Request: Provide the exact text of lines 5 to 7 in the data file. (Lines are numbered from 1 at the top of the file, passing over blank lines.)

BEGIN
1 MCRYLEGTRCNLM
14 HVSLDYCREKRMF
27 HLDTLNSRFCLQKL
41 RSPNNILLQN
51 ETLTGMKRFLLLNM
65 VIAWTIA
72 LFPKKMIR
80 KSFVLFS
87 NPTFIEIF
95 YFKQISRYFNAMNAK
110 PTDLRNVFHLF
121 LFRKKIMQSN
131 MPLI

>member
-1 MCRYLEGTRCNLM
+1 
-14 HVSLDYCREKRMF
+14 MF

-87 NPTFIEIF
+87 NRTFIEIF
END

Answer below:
51 ETLTGMKRFLLLNM
65 VIAWTIA
72 LFPKKMIR